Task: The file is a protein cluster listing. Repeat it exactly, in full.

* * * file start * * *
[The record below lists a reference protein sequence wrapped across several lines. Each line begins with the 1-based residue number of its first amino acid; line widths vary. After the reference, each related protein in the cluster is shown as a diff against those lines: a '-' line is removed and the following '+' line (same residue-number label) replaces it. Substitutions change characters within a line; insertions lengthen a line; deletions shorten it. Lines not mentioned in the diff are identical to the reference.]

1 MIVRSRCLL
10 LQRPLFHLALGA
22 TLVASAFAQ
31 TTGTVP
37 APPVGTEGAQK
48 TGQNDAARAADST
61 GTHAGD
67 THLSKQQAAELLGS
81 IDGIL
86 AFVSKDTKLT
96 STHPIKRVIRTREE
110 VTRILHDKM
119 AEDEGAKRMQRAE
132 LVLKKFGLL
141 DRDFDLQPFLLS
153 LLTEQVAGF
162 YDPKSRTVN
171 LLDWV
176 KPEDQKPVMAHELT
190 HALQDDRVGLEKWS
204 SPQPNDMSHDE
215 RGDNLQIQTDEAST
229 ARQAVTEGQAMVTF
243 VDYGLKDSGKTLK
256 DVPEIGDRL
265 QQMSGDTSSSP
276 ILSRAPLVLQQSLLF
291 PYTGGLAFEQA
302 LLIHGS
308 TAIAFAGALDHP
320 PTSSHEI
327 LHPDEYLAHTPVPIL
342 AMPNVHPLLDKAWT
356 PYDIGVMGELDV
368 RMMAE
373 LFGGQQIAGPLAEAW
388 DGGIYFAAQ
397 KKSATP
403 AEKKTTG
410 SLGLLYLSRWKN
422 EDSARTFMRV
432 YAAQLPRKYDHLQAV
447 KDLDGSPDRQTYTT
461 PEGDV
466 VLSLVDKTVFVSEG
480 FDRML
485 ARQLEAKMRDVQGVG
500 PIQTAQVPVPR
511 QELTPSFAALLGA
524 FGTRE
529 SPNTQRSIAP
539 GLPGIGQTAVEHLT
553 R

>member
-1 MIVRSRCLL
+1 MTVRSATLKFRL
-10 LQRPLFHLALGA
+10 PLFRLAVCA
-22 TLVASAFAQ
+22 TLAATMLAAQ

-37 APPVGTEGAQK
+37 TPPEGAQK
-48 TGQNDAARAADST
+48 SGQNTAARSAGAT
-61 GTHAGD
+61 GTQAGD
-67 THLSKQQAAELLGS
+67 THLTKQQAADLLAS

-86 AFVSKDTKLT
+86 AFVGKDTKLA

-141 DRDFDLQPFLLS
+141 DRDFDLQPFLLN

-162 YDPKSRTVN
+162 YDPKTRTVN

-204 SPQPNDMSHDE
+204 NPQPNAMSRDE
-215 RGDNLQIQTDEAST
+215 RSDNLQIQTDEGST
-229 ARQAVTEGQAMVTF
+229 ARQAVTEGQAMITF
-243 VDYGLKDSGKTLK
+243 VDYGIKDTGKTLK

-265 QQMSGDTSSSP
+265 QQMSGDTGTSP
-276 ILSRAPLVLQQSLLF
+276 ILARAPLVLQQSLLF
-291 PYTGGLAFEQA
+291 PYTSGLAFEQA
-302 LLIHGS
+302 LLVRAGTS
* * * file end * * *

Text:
[The record below lists a reference protein sequence wrapped across several lines. Each line begins with the 1-based residue number of its first amino acid; line widths vary. After the reference, each related protein in the cluster is shown as a diff against those lines: a '-' line is removed and the following '+' line (same residue-number label) replaces it. Substitutions change characters within a line; insertions lengthen a line; deletions shorten it. Lines not mentioned in the diff are identical to the reference.]

1 MIVRSRCLL
10 LQRPLFHLALGA
22 TLVASAFAQ
31 TTGTVP
37 APPVGTEGAQK
48 TGQNDAARAADST
61 GTHAGD
67 THLSKQQAAELLGS
81 IDGIL
86 AFVSKDTKLT
96 STHPIKRVIRTREE
110 VTRILHDKM
119 AEDEGAKRMQRAE
132 LVLKKFGLL
141 DRDFDLQPFLLS
153 LLTEQVAGF
162 YDPKSRTVN
171 LLDWV
176 KPEDQKPVMAHELT
190 HALQDDRVGLEKWS
204 SPQPNDMSHDE
215 RGDNLQIQTDEAST
229 ARQAVTEGQAMVTF
243 VDYGLKDSGKTLK
256 DVPEIGDRL
265 QQMSGDTSSSP
276 ILSRAPLVLQQSLLF
291 PYTGGLAFEQA
302 LLIHGS
308 TAIAFAGALDHP
320 PTSSHEI
327 LHPDEYLAHTPVPIL
342 AMPNVHPLLDKAWT
356 PYDIGVMGELDV
368 RMMAE
373 LFGGQQIAGPLAEAW
388 DGGIYFAAQ
397 KKSATP
403 AEKKTTG
410 SLGLLYLSRWKN
422 EDSARTFMRV
432 YAAQLPRKYDHLQAV
447 KDLDGSPDRQTYTT
461 PEGDV
466 VLSLVDKTVFVSEG
480 FDRML
485 ARQLEAKMRDVQGVG
500 PIQTAQVPVPR
511 QELTPSFAALLGA
524 FGTRE
529 SPNTQRSIAP
539 GLPGIGQTAVEHLT
553 R

>member
-1 MIVRSRCLL
+1 MTVRSATLKFRL
-10 LQRPLFHLALGA
+10 PLFRLAVCA
-22 TLVASAFAQ
+22 TLAATMLAAQ

-37 APPVGTEGAQK
+37 TPPEGAQK
-48 TGQNDAARAADST
+48 SGQNTAARSAGAT
-61 GTHAGD
+61 GTQAGD
-67 THLSKQQAAELLGS
+67 THLTKQQAADLLAS

-86 AFVSKDTKLT
+86 AFVGKDTKLA

-141 DRDFDLQPFLLS
+141 DRDFDLQPFLLN

-162 YDPKSRTVN
+162 YDPKTRTVN

-204 SPQPNDMSHDE
+204 NPQPNAMSRDE
-215 RGDNLQIQTDEAST
+215 RSDNLQIQTDEGST
-229 ARQAVTEGQAMVTF
+229 ARQAVTEGQAMITF
-243 VDYGLKDSGKTLK
+243 VDYGIKDTGKTLK

-265 QQMSGDTSSSP
+265 QQMSGDTGTSP
-276 ILSRAPLVLQQSLLF
+276 ILARAPLVLQQSLLF
-291 PYTGGLAFEQA
+291 PYTSGLAFEQA
-302 LLIHGS
+302 LLVRAGTS